Bunny is also a walking ball of adorable one-liners. And by “adorable” I mean “adorable for a three-year-old, kinda creepy from someone who looks at least fifteen.” Here is a sample:
I guess I should commend the Blade Bunny guys for crafting a kick-butt superheroine who is also clearly mentally challenged.
Bunny, I imagine, is shaped from the rich tradition of wacky, slightly crazy, yet irrepressibly cute anime girls. You know the type: they’re slight of frame despite consuming comically large amounts of food, yet they manage to effortlessly defeat much larger enemies. These include Haruko from FLCL, Lina Inverse from Slayers… probably that one chick with the flame bikini top from Gurren Lagann. (EDITOR’S NOTE: I have never seen this anime.) Blade Bunny is closest to Excel Excel from Excel Saga, a fellow motormouth who spent entire episodes coasting on her voice actresses’ incredible talents at spouting ridiculous lines (which, to be fair, are not too different form the ones you find in Blade Bunny) and generally looking kawaii.
Here’s the difference, though: Excel Saga‘s director, Shinichi Watanabe, was in on the joke. He intentionally made Excel super-irritating because, in half the episodes she’s in, she gets killed off. And that’s sandwiched in between gags about three losers in the apartment next door, the ghost of a dead migrant worker who accidentally finds himself in bed with God, and the cool spy adventures of the director. Excel functions more as a Looney Tunes character than someone you can hang your narrative off of.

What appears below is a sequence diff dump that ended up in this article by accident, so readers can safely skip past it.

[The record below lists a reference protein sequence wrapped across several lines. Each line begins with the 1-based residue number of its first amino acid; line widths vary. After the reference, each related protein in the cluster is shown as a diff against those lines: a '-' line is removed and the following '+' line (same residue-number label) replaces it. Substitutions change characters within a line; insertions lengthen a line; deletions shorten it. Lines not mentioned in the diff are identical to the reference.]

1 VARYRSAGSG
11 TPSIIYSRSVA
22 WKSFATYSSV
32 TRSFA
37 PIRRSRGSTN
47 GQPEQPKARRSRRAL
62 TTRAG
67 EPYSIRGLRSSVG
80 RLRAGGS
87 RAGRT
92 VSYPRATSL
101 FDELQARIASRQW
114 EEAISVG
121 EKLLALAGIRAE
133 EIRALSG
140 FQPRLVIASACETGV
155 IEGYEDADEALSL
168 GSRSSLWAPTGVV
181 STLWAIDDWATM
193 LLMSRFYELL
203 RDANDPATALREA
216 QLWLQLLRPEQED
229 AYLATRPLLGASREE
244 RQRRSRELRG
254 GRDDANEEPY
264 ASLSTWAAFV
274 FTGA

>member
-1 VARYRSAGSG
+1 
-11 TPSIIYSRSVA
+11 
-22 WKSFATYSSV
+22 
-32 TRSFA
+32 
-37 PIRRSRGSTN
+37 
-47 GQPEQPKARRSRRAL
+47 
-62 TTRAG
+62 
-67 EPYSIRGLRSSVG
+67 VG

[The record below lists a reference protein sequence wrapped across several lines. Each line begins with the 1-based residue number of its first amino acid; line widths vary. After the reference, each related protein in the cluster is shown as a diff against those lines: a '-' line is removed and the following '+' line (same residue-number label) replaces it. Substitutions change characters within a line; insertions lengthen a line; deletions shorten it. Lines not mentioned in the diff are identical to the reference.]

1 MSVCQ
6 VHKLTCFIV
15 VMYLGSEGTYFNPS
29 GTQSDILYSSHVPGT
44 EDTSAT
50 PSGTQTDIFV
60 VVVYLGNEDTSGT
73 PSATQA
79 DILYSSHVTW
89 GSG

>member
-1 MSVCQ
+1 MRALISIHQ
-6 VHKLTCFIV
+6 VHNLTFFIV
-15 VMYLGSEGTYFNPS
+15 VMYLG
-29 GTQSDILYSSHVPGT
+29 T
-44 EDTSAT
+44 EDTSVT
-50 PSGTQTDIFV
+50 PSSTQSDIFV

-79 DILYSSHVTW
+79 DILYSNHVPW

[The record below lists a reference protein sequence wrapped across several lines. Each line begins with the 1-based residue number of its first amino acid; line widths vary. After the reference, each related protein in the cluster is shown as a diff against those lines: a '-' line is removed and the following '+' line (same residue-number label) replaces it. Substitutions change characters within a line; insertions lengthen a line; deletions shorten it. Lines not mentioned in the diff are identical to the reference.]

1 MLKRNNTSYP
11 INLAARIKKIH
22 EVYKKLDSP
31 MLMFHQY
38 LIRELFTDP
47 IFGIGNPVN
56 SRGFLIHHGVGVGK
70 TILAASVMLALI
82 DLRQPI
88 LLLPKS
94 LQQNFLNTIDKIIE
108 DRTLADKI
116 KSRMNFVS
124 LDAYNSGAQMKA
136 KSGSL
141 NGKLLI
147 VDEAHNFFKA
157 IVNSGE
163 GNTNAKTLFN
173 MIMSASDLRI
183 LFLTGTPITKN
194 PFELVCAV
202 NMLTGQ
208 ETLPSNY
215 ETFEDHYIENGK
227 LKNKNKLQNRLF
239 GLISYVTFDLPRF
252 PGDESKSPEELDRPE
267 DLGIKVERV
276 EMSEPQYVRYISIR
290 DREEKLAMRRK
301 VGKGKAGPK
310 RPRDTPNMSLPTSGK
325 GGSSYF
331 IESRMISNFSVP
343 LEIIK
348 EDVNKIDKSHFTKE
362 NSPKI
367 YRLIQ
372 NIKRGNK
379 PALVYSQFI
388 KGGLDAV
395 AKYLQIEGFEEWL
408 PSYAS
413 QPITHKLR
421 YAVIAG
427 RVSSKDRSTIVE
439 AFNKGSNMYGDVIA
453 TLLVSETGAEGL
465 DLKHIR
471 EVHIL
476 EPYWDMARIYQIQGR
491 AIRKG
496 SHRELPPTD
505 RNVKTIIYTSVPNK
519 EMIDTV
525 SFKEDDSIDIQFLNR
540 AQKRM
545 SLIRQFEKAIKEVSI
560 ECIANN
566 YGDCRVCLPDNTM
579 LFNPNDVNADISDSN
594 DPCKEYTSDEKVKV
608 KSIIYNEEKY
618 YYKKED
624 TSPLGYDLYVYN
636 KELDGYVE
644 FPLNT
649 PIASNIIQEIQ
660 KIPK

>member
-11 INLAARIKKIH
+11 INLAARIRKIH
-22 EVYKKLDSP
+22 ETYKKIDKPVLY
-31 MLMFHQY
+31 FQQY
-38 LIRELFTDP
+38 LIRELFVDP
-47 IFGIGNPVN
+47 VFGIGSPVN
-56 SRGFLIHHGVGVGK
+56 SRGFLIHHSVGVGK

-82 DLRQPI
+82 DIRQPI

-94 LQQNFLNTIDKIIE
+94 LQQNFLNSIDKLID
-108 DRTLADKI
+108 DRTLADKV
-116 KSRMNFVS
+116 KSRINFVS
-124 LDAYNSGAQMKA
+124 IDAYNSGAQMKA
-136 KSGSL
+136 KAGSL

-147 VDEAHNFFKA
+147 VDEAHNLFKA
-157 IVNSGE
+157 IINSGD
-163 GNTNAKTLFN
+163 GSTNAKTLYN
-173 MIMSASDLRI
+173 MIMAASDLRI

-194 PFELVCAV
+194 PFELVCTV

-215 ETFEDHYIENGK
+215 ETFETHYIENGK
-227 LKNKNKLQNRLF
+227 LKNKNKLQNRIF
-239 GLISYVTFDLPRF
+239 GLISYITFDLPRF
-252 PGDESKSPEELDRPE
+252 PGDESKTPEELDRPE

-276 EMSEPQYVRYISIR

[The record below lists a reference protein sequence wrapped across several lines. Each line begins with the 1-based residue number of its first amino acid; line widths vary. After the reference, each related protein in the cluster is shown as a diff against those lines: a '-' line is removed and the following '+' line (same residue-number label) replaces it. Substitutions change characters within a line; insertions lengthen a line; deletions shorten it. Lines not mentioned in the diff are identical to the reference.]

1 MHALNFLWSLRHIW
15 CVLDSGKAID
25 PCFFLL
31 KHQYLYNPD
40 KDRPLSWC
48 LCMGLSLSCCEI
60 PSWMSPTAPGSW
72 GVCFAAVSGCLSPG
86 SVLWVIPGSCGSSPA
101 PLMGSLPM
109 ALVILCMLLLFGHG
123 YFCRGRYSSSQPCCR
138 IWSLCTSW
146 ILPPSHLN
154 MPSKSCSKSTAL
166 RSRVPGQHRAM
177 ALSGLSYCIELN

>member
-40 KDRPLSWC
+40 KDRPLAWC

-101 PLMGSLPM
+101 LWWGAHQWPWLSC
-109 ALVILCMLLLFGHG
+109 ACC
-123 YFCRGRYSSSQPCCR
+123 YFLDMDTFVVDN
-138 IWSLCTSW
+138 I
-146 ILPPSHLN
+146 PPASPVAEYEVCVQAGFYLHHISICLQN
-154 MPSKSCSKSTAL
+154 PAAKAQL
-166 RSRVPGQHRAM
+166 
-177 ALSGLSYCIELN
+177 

Bunny doesn’t get quite that excuse. I suppose that, from the befuddled reactions of all the supposedly straight-laced characters, she’s supposed to be somewhat of a comedy character. (A mistake, I think: one of the best sight gags in Excel Saga is how her boss, Il Palazzo, stoically no-sells Excel’s jokes.) There are several things that work against this, though, and one is the limited range of Pasetya’s artwork. There are precious few visual cues in Blade Bunny that are comedic. Her words tell me she’s “silly” and “irrepressibly youthful,” but the faces either say “boredom” or “world weariness”. This is because all the characters carry the same expression most of the time… so when Bunny’s acts all goofy and stuff, it’s not too many shades of different from when someone pulls a badass expression or when her mentor gets serious. The huge disconnect between the “wacky” dialogue and the limited facial expressions is easily the number one reason that I was muttering, “When is this comic going to end?!?!” barely one chapter in.
To be fair, Pasetya himself seems to be a little aware of the problem. Later panels show some improvements, where comedy moments are punctuated by the tried and true method of going superdeformed. It’s still not really all that particularly funny, and it’s sort of a shortcut, but at least he’s trying.
Compounding that problem is that Bunny is that she’s not that interesting of a character. Her only character trait is being obnoxious all the time, and, as I mentioned, that’s undermined by the artistic limitations. Is it enough that the character is a one-dimensional female dynamo?